EUBP calls on legislators to appropriately recognise the role of compostable coffee capsules in the PPWR
Brussels, 20 November 2023 – A recent study from Wageningen University & Research (WUR) yet again confirms the advantages of compostable coffee capsules over any other type of coffee capsules.
Last week, WUR(1) released a study which assessed the environmental impact and circularity of coffee capsules made from compostable biobased materials, aluminium, and conventional plastics through multiple end-of-life scenarios, including industrial composting, recycling, incineration, and landfilling.
The results of the study complement the European Commission’s own Impact Assessment that accompanied the PPWR proposal last year, according to which compostable coffee capsules significantly increase the capture rate of biowaste, reduce the contamination of compost with non-compostable plastics, and do not lead to increased contamination of other waste streams. European Bioplastics (EUBP) therefore calls on legislators to finally take these benefits of compostable coffee capsules up in their negotiations to conclude the PPWR.
“It’s about time that the findings of multiple studies conducted on and confirming the advantages of compostable coffee capsules find their way into legislation. If the legislators cannot follow the original proposal of the Commission to make all coffee capsules mandatorily compostable, they should at least consider this option for all those made of plastic”, Hasso von Pogrell, Managing Director of EUBP, declares.
According to von Pogrell, conventional, non-compostable plastic coffee capsules provide no environmental benefit whatsoever. Both, the plastic packaging as well as its content, are lost to recyclers and composters, respectively. Instead, most of these capsules will end up in landfills or incineration. “While composters may be able to sort out capsules made of aluminium, should they accidentally end up in the biowaste bin, they will not be able to distinguish between compostable and non-compostable plastic coffee capsules. However, if we want the operators of organic recycling factories to embrace the idea of allowing compostable coffee capsules to enter the biowaste stream, thereby profiting from the nutrients contained in the capsules in form of coffee residues, they will need to be confident that all plastic capsules entering their waste stream are indeed certified compostable and need not be sorted out prior to processing the biowaste”, he argues.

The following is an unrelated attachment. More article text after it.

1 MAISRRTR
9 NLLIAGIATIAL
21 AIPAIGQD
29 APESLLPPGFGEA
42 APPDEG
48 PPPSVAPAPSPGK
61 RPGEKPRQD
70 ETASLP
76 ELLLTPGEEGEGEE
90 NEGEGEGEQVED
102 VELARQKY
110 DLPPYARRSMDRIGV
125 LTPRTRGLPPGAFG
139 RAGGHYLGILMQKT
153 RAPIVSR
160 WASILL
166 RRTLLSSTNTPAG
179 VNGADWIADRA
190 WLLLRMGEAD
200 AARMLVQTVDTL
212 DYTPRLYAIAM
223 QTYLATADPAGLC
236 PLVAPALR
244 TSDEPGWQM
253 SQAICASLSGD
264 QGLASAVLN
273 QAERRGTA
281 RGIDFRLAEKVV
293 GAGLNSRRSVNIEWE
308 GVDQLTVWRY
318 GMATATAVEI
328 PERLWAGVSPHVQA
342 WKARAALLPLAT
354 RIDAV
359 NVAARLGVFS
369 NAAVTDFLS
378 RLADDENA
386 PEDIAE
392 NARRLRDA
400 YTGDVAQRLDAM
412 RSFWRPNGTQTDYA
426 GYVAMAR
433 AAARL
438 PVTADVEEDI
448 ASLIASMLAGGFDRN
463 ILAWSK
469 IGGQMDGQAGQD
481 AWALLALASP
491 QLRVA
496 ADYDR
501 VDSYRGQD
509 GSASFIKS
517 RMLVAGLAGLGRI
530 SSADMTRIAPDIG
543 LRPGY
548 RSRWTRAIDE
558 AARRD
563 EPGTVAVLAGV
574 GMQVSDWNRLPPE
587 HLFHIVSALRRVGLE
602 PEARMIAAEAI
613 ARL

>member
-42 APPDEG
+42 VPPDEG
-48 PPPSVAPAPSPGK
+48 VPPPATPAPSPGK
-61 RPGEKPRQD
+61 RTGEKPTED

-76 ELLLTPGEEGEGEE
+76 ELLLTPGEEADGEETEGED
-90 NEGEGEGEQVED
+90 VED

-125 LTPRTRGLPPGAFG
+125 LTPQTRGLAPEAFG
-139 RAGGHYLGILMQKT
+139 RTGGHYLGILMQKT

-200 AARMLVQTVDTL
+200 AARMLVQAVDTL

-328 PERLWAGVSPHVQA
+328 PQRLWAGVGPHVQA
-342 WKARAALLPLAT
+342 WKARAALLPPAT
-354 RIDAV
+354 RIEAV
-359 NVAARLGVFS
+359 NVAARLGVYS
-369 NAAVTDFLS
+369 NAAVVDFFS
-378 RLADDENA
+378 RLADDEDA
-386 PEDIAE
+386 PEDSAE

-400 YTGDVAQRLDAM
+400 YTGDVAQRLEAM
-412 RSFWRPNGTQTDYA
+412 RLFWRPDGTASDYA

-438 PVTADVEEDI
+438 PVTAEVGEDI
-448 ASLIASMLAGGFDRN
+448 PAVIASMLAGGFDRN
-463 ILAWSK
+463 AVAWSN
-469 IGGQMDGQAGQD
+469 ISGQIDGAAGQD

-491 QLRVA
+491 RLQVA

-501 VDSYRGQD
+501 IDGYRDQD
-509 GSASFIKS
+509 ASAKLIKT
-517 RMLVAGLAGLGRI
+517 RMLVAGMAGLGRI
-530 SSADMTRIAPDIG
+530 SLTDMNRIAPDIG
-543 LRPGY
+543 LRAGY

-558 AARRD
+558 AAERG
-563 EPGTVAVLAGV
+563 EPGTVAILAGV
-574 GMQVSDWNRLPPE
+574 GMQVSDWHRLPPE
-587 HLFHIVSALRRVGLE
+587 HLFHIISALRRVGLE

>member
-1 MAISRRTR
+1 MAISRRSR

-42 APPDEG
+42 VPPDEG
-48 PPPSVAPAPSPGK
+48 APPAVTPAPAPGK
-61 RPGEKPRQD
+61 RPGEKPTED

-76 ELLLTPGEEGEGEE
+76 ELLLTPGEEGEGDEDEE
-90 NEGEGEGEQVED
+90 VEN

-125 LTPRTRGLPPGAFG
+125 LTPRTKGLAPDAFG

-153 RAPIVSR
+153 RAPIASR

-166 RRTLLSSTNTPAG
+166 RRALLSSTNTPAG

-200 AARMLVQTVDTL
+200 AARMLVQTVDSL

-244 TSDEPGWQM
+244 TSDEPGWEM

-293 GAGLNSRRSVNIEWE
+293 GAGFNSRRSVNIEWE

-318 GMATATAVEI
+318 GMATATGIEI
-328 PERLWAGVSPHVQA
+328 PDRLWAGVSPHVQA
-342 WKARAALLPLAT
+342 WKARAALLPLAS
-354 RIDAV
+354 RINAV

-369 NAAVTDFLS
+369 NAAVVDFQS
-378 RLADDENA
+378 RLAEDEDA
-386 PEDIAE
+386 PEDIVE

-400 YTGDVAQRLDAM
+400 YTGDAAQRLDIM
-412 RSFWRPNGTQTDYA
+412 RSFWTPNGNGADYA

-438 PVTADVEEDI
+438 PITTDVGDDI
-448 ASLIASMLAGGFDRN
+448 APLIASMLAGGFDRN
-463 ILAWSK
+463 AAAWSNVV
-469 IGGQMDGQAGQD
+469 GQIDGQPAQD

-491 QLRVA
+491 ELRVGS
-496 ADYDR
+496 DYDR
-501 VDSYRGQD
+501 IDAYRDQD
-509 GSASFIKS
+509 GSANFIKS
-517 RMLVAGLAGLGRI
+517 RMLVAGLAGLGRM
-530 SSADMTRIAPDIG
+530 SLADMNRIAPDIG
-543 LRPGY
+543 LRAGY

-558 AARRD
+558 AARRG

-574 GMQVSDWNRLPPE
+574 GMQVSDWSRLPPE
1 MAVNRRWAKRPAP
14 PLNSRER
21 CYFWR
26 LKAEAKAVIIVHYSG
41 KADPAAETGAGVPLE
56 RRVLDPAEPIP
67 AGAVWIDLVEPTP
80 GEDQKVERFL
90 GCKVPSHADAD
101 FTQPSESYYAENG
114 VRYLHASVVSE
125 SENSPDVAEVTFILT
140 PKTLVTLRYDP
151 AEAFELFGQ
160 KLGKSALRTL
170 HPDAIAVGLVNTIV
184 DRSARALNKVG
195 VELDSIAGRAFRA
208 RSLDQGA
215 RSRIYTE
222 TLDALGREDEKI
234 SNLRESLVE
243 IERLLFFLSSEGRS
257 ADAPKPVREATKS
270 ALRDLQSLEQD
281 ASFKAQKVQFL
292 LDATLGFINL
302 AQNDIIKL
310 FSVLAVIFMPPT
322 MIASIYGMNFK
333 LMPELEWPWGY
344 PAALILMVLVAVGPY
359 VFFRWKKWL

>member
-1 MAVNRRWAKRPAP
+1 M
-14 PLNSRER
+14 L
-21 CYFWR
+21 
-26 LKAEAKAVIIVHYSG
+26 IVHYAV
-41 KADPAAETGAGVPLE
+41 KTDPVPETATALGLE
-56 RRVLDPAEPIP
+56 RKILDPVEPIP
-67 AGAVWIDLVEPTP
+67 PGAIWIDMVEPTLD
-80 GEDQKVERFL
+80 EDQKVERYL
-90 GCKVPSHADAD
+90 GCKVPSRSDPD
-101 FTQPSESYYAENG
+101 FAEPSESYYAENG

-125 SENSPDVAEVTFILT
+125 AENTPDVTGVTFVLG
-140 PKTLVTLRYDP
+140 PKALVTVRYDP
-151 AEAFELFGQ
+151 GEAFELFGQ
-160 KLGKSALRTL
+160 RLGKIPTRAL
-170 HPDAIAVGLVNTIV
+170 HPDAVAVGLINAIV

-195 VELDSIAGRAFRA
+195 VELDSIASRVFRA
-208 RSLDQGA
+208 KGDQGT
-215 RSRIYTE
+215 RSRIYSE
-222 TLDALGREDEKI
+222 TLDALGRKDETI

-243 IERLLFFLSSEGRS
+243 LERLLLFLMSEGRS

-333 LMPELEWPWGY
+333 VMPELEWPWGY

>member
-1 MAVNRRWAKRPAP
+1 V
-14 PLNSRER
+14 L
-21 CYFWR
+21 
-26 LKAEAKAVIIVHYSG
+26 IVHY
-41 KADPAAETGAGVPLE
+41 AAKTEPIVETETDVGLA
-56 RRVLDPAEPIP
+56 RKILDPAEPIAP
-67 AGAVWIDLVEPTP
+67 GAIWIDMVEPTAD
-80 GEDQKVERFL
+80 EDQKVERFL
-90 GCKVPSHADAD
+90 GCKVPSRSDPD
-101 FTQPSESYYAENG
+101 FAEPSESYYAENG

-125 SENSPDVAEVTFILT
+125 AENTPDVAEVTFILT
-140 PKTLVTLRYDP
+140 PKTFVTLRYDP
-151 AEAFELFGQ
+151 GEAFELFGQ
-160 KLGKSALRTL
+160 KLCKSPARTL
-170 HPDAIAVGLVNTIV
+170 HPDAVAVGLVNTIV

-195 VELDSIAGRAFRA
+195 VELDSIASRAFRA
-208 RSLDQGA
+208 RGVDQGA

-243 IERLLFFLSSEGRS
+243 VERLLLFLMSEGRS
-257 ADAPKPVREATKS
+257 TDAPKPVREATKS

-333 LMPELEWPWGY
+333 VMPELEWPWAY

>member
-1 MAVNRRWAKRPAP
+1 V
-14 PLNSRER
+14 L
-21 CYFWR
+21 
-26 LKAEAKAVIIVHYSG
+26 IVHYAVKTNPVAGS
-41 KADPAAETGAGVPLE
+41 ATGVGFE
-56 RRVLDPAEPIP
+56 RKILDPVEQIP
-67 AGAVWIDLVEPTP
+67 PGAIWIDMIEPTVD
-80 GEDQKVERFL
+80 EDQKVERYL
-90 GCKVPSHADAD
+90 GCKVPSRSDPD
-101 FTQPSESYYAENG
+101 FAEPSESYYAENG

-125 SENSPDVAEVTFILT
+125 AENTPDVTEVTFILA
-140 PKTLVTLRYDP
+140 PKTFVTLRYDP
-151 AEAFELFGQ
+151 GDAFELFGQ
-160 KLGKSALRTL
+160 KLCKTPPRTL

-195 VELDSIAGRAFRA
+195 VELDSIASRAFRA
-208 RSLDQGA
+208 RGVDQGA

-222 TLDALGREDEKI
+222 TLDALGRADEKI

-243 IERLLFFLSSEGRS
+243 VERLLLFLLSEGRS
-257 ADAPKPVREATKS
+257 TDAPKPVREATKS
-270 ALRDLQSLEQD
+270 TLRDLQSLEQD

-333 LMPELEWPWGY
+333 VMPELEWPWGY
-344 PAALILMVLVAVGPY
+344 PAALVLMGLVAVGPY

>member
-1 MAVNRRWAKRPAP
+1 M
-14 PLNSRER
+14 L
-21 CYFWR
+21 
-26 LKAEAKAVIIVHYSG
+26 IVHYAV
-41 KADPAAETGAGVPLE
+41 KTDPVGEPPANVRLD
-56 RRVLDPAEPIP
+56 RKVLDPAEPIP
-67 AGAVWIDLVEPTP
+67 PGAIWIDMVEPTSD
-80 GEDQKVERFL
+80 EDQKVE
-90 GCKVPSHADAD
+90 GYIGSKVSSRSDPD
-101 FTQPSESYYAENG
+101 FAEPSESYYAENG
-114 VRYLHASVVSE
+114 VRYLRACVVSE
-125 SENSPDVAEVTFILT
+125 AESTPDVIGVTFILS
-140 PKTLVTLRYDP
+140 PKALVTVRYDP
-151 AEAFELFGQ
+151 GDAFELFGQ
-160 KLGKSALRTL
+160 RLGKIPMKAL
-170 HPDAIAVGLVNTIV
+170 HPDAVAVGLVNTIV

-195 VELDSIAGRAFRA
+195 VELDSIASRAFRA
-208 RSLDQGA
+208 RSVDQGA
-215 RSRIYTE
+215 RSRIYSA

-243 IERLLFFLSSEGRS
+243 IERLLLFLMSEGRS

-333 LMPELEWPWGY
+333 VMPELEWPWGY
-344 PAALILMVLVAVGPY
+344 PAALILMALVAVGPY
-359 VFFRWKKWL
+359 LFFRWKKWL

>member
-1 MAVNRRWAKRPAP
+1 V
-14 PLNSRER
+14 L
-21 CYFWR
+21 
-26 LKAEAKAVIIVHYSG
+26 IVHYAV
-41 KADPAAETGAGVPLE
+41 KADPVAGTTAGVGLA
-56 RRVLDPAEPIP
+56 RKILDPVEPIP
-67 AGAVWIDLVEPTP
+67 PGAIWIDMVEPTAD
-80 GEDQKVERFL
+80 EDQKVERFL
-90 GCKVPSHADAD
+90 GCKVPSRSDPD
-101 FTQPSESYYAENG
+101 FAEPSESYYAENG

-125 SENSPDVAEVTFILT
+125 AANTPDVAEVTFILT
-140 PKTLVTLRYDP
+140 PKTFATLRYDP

More than one hundred different types of coffee capsules are already certified ‘industrially compostable’ (in line with European standard EN 134324) according to well-established and independent certification schemes. However, with the exception of a few Member States, such as Italy, compostable coffee capsules aren’t yet accepted in the organic waste bin by waste collection operators in Europe. “This needs to change, and the only way for this to happen is by embracing the composters and their legitimate concern of non-compostable coffee capsules contaminating their waste streams” von Pogrell states. “Legislation that phases out the use of non-compostable plastic coffee capsules is inevitable. Therefore, prior to the plenary vote in the European Parliament on the Packaging and Packaging Waste Regulation (PPWR) on 22 November and the discussions on Member States level towards a general approach in the European Council, we call on the European legislators to take this reasoning into account. Without complete support from local and national governments, it won’t be possible to allow the deployment of this circular solution, which can not only contribute to the production of high-quality compost but also reduce the use of other materials considered less sustainable for this type of application”, he concludes.